Political historians of the future will, no doubt, record that in the month of March 2018, Australia’s two least populous states gave the Liberal Party two apparently narrow but clear-cut victories. No doubt they will also record that in March 2006, March 2010 and March 2014, these two states had gone to the polls on the same day. But in 2018 Tasmanians voted a fortnight earlier than South Australians, as a consequence of the fact that Tasmania’s four-year term is not fixed. South Australia’s four-year term, by contrast, has seen fixed election dates since 2006.

I hope, but do not expect, these historians will notice that Australia’s longest-standing elections analyst (yours truly) predicted the number of Liberal Party members of the House of Assembly with striking accuracy in both cases. For that reason, both election results should be described (historically speaking) as “entirely predictable”.

These two least-populous states combine together to account for 9.4 per cent of Australia's total population. The Liberal Party's victories, however, are more notable for their differences than their similarities. In Tasmania on March 3 the Liberals won a majority of seats with a majority of votes. In South Australia on March 17, by contrast, they won a majority of seats with a miserable 38 per cent of the first preference vote.

Liberal Party historians will note that both Will Hodgman (Tasmania) and Steven Marshall (SA) promised to govern alone or not at all. Both men judged correctly, notwithstanding that some "nervous nellies" in their parties disputed their judgment.

My practice has always been to wait until all details are known before further comment. For that reason, today’s article is about Tasmania, which has a uniquely excellent system of proportional representation by which its House of Assembly is elected. The result in the 25 seats (every one of which I predicted correctly) is 13 Liberal, 10 Labor and two for The Greens. For my detailed predictions see my article “Island politics: Spotlight on Tasmania’s election” posted on Wednesday February 7.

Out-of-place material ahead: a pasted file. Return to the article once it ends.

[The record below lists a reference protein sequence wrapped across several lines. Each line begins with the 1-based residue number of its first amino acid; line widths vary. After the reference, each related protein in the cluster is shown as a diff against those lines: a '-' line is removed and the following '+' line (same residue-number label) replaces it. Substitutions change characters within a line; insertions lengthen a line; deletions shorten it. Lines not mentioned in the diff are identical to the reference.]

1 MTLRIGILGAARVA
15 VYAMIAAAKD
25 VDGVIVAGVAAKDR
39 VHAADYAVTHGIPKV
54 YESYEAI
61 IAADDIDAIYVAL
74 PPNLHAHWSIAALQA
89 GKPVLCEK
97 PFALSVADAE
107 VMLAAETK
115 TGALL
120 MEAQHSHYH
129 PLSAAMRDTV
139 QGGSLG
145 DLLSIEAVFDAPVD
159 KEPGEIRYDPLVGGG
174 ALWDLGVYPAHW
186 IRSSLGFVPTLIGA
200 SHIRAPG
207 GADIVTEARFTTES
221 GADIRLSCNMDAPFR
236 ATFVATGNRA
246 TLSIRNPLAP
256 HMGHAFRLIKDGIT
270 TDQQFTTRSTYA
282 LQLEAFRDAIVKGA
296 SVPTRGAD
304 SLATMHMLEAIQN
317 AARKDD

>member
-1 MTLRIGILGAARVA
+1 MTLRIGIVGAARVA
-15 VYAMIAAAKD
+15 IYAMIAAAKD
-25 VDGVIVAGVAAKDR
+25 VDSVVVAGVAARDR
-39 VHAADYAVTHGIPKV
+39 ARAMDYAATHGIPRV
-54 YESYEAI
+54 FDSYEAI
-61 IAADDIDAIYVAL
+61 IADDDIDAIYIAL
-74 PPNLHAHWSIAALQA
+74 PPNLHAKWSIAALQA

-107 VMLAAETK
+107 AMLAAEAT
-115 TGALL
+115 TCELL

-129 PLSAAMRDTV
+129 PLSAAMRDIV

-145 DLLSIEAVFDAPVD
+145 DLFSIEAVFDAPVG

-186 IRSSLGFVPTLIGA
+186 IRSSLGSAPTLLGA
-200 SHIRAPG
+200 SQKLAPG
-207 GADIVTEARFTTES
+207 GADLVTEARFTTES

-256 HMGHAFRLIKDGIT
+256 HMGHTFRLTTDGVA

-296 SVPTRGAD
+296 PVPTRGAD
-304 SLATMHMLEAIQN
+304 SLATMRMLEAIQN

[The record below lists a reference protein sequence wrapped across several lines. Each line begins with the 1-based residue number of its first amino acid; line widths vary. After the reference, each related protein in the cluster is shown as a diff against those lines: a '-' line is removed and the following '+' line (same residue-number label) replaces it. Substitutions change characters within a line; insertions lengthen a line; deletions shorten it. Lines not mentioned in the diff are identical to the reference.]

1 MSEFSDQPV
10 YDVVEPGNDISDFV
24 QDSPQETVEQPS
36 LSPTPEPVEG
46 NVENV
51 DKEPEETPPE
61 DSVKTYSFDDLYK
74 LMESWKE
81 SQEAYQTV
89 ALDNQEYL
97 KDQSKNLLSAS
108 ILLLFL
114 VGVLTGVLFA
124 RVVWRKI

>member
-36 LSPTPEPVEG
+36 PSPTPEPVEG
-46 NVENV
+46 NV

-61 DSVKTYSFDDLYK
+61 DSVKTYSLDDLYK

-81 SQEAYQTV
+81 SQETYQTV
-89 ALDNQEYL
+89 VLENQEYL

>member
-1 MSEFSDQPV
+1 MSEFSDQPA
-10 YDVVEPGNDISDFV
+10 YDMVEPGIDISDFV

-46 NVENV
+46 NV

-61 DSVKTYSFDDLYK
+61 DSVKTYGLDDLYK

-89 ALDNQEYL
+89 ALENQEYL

The Liberal Party’s Tasmanian victory would have been seen as a landslide had the voting system been the same as in South Australia. For that reason I say Marshall had a poor victory whereas Hodgman’s victory was magnificent.

The Tasmanian Liberal Party won 52% of the seats for 50.3% of the votes, Labor won 40% of the seats for 32.6% votes while The Greens won eight % of seats for 10.3% of votes. The remaining 6.8 % of votes were effective only in their preferences.

Hare-Clark has its critics who describe it as “semi-proportional”, as though that were a defect! They would say it is wrong that Labor be over-represented by 7.4% whereas the Liberal Party is over-represented by only 1.7%. My answer is to say that the normal pattern of Hare-Clark is that the biggest single party is significantly over-represented. However, Labor was exceptionally lucky this time.

A more typical case of the operation of Hare-Clark can be seen from Hodgman’s 2014 victory. Then the Liberal Party won 51.2% of the votes but 60 % of the seats, 15 out of 25. Labor and The Greens in 2014 were “correctly” represented while 7.7% votes for “Other” were effective only in their preferences.

In reality, the parties of the left came nowhere near depriving the Liberal Party of its majority. They were lucky in Franklin where the result was two each Liberal and Labor and one for The Greens. That is a left majority in seats for a very slender majority in votes. Labor was lucky also in Braddon where the four-one Liberal win in 2014 became three-two this time. However, the solid reality of three Liberal, two Labor in all of Bass, Braddon and Lyons means Hodgman is actually very safe.

Yet Bass, Braddon and Lyons are all Labor seats federally. How can Labor and The Greens have performed quite so badly in all three? Therein lies the reason I describe Hodgman’s victory as “magnificent”.

When all the votes are counted (likely to take a month) I shall write a considered analysis of the SA election. The main thing to be said today is that Marshall did not perform significantly better than Turnbull but Hodgman did, as I show above.

Finally, I should make another comment on Hare-Clark. When the Tasmanian results were finalised last Friday the main thing journalists noticed was that a majority of members of the new House of Assembly are women. That fact was treated as though it made Tasmania unique. The reality is that BOTH lower houses which are majority-female were elected under Hare-Clark. The difference is that in the ACT Legislative Assembly the Labor and Liberal parties are BOTH majority-female while The Greens pair are one man and one woman. In Tasmania, by contrast, the Liberal Party is majority-male. Labor’s ten members comprise seven women and three men. For The Greens both Cassy O’Connor (Denison) and Rosalie Woodruff (Franklin) are women.

(Malcolm Mackerras is Honorary Fellow of Australian Catholic University. malcolm.mackerras@acu.edu.au)